November 14, 2009
Refocus For Holidays To Ease Financial Tension
Psychology professor says children truly value time with parents, not gifts
Martha Wadsworth, associate professor of psychology at the University of Denver (DU), says during the holidays families should focus on what has been proven to matter most in psychological research "“ quality family time.
Wadsworth's research focuses on coping processes in children and families exposed to overwhelming stress, including financial stress. She suggests that families take this opportunity to build in new family traditions that are more about spending time with each other and less about money. Wadsworth says some families have started giving traditions, where they plant trees, donate to a local shelter or volunteer in a soup kitchen.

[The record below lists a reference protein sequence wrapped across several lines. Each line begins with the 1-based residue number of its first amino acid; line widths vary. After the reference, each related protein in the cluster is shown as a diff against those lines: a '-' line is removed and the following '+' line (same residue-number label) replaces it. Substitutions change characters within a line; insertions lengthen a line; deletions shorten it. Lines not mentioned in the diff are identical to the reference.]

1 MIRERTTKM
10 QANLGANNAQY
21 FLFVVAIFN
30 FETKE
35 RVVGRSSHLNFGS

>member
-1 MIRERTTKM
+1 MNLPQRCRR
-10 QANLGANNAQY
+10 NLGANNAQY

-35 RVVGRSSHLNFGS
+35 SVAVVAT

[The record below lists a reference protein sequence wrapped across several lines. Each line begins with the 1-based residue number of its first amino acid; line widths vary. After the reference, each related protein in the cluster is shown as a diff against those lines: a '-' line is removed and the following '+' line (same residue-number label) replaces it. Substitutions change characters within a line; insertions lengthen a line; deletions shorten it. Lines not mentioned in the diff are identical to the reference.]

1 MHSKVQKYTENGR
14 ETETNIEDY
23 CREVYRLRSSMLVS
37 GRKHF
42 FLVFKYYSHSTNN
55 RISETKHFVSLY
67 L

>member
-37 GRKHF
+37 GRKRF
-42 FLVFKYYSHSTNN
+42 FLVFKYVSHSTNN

"Giving of your time and your energy can be very satisfying," she says.
Wadsworth says some parents should sit down with their children to explain that the holidays will be different this year. She says parents can make that decision based on their child's age. "Children who still believe in Santa Clause don't really know price tags very well, so you can give them lots of boxes with little things inside," she says. "If they're old enough to not believe in Santa, then parents can have a conversation with them about how things are going to be different this year, but they're going to be good."
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